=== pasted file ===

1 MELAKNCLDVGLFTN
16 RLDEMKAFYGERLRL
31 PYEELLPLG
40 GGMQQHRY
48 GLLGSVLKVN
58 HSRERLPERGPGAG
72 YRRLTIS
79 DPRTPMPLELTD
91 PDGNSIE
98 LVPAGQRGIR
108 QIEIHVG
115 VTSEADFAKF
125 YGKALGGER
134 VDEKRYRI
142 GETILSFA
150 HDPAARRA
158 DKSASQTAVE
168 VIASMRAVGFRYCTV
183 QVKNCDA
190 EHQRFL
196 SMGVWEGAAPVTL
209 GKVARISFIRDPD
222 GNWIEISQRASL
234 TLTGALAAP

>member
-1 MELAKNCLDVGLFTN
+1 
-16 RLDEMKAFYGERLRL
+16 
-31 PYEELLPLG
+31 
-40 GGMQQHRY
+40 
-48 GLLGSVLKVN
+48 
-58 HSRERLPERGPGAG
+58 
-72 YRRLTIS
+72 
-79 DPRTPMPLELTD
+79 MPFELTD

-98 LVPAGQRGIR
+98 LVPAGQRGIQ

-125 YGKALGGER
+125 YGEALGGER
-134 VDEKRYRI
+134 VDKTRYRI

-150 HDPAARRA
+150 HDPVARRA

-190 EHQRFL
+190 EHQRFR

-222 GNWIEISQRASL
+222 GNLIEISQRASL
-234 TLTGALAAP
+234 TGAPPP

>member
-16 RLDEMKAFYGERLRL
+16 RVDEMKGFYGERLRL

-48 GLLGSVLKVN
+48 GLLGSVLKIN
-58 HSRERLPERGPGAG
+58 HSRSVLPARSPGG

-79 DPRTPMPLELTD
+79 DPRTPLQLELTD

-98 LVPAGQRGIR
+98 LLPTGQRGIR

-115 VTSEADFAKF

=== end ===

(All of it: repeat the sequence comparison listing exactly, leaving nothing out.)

1 MELAKNCLDVGLFTN
16 RLDEMKAFYGERLRL
31 PYEELLPLG
40 GGMQQHRY
48 GLLGSVLKVN
58 HSRERLPERGPGAG
72 YRRLTIS
79 DPRTPMPLELTD
91 PDGNSIE
98 LVPAGQRGIR
108 QIEIHVG
115 VTSEADFAKF
125 YGKALGGER
134 VDEKRYRI
142 GETILSFA
150 HDPAARRA
158 DKSASQTAVE
168 VIASMRAVGFRYCTV
183 QVKNCDA
190 EHQRFL
196 SMGVWEGAAPVTL
209 GKVARISFIRDPD
222 GNWIEISQRASL
234 TLTGALAAP

>member
-1 MELAKNCLDVGLFTN
+1 
-16 RLDEMKAFYGERLRL
+16 
-31 PYEELLPLG
+31 
-40 GGMQQHRY
+40 
-48 GLLGSVLKVN
+48 
-58 HSRERLPERGPGAG
+58 
-72 YRRLTIS
+72 
-79 DPRTPMPLELTD
+79 MPFELTD

-98 LVPAGQRGIR
+98 LVPAGQRGIQ

-125 YGKALGGER
+125 YGEALGGER
-134 VDEKRYRI
+134 VDKTRYRI

-150 HDPAARRA
+150 HDPVARRA

-190 EHQRFL
+190 EHQRFR

-222 GNWIEISQRASL
+222 GNLIEISQRASL
-234 TLTGALAAP
+234 TGAPPP

>member
-16 RLDEMKAFYGERLRL
+16 RVDEMKGFYGERLRL

-48 GLLGSVLKVN
+48 GLLGSVLKIN
-58 HSRERLPERGPGAG
+58 HSRSVLPARSPGG

-79 DPRTPMPLELTD
+79 DPRTPLQLELTD

-98 LVPAGQRGIR
+98 LLPTGQRGIR

-115 VTSEADFAKF